But that is not a relevant difference. What will now stop Nimby opponents of battery factories or electric vehicle plants overturning their permits on the basis of a failure to consider the ecological impact of every component they produce? The net zero transition is a transformation of the global economy from one based on fossil fuels to minerals. Meaning a reliance on a different type of extractive industry largely gone from these shores. The justices may have just given activists carte blanche to disrupt planning decisions based on concerns over child cobalt miners in the Congo.  

A second problem is with the attribution of significance to either set of emissions data, direct or indirect. The contribution to global warming of any one oil drilling site, however large, to global warming is near zero. It is estimated that, as a species, we have emitted 1.8trn tCO2 from human activities globally since 1750 (or the start of the industrial revolution). This has contributed to 1-1.5°C of global warming, and emissions  are still increasing annually at 37bn tCO2, of which the UK’s contribution is under 1%. 

From this we can deduce that the future contribution of Horse Hill to global warming is 0.0006% or around 1/10,000th of a degree Celsius. It is hard to fathom how this constitutes significance in the context of legislation designed to discourage developers dumping sewage and chemical waste into local fields and streams. A future court may test this reasoning. 

The third error is a failure to understand that it is consumption not production that drives emissions. Using decisions about the latter to regulate the former is misplaced. To justify it, within the ruling it is suggested on the basis of one UN study that each tonne of oil left in the ground leads to a reduction in production by 0.2-0.6 barrels worldwide.  

But this is nonsense. Both consumption and production decisions are dynamic and driven by prices, not virtue signalling. The medium-term consequence of a successful curtailment of Western supply by judicial activism would be a price spike enabling profitable investment elsewhere. Each $10 increase in the cost of a barrel of oil makes previously marginal projects viable. For example, the Arctic, or deep sea, or Canadian tar sands and other horrors with far worse risks of environmental damage than a heavily-regulated hole in Surrey. It is then entirely unpredictable what the climate consequences of drilling or not drilling in one location might be. Bar noting that blocking development also blocks any positive benefits from growth, including the taxes that might be reinvested, for example in this company’s net zero hydrogen plans. It’s a denial of trade-offs.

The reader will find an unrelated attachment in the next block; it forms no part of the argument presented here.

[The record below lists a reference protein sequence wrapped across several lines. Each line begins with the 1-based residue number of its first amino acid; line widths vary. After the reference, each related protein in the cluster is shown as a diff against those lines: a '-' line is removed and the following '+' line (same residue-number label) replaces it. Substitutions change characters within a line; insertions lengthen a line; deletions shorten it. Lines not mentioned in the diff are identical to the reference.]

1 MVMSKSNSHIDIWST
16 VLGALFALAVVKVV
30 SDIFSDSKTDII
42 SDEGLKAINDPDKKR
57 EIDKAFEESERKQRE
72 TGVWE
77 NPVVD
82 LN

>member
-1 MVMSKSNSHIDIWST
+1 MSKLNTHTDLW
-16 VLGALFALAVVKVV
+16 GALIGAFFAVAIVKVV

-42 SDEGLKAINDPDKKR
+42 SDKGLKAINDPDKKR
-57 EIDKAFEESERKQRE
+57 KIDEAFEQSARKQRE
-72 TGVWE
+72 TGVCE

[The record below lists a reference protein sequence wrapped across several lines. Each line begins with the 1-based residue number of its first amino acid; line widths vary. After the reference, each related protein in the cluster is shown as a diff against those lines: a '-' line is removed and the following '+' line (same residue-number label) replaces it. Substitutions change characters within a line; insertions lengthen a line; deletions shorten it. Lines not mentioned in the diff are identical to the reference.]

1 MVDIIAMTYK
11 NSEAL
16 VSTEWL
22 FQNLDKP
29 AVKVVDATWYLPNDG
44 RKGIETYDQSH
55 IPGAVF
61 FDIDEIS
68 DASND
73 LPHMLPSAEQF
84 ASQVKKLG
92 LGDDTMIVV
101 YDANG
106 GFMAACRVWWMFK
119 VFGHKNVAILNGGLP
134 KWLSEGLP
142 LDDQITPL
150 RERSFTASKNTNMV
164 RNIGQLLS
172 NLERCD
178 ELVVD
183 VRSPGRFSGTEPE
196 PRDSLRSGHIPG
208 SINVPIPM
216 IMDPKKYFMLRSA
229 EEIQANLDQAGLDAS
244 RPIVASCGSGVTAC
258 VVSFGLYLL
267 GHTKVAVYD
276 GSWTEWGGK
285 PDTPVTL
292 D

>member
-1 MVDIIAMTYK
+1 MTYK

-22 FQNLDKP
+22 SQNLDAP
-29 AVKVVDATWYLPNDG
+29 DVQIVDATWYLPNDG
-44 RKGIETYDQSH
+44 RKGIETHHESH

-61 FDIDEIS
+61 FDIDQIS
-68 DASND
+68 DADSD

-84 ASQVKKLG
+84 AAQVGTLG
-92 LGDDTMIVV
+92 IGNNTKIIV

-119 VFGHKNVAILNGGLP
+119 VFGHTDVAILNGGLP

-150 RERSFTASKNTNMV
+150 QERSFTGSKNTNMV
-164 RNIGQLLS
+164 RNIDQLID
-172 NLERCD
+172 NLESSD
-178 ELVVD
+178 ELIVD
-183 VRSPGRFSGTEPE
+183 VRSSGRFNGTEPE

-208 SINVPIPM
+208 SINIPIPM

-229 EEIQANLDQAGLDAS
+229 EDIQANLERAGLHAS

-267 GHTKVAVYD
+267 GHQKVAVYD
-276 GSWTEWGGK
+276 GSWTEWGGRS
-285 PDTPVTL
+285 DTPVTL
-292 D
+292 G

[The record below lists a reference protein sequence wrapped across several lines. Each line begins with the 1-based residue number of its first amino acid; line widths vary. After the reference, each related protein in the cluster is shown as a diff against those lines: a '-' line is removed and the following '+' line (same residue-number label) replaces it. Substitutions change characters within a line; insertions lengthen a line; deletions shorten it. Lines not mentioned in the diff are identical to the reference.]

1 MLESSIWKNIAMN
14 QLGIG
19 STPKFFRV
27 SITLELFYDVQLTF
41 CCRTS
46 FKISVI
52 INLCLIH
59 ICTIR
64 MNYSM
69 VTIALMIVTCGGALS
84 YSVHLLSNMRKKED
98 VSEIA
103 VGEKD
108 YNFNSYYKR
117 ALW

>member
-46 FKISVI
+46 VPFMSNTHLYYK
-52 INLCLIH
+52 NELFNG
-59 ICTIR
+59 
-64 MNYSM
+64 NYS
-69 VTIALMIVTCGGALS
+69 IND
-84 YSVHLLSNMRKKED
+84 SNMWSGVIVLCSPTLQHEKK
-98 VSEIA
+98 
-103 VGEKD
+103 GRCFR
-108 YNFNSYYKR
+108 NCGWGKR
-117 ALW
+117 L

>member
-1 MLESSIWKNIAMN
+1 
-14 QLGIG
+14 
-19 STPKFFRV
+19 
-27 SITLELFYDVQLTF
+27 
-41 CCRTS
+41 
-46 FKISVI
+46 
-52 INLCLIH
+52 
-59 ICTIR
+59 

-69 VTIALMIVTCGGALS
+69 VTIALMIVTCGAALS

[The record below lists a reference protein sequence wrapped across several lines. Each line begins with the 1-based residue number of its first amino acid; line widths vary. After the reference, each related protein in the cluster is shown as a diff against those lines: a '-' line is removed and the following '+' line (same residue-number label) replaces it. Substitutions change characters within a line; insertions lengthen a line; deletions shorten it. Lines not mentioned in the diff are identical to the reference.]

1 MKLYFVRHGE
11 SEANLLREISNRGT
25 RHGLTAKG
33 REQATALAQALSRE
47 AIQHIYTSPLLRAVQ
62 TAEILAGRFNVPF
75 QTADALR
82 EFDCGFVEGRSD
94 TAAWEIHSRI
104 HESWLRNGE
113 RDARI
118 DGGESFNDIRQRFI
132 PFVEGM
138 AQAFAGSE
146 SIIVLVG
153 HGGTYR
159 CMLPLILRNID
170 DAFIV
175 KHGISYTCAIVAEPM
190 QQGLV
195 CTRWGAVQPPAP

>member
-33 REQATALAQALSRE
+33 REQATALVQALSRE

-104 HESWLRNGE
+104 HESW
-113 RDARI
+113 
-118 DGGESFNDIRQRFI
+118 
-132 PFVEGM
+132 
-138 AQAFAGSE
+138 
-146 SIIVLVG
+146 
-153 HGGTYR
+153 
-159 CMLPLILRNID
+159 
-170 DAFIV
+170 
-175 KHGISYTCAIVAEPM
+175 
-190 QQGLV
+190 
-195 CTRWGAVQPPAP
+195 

The majority opinion in this case also and regrettably does appear to have been political. The opening line to the judgment is a vapid moral appeal that could have been written for the appellants’ crowdfunder: ‘Anyone interested in the future of our planet is aware…’. This creates a suspicion that much of the rest is outcome-based evidence making, rather than a testament to judicial wisdom. 

But are we overstating the problem? The ruling adds just another reporting requirement to Britain’s already voluminous planning and permitting codes. Those reports tick a box, which in turn will be largely ignored by decision-makers. Most councillors on planning do little more than read officers’ recommendations, not full applications. All the while, most officers will not be offering sea levels in the Maldives in 2100 being one grain of sand higher as a pressing concern for Horley in 2025.  

But the strangling effects of expanding the administrative state means this does matter. The UK exited the EU eight years ago in part to free itself from mindless red tape, and the associated costs that damage growth. 

Clearly that is not happening, and it cannot happen in the context of judicial activism and Parliamentary indifference to making bad laws open to such abuse. This judgment makes no difference to the pace of climate change, but does further damage the UK’s ability to benefit from our own resources. At the same time, it sets a precedent that will empower many more decisions like it. The Injustice League rides again, and leaves this country looking ridiculous. 

Click here to subscribe to our daily briefing – the best pieces from CapX and across the web.

CapX depends on the generosity of its readers. If you value what we do, please consider making a donation.

Andy Mayer is Chief Operations Officer and Energy Analyst at the Institute of Economic Affairs.

Columns are the author's own opinion and do not necessarily reflect the views of CapX.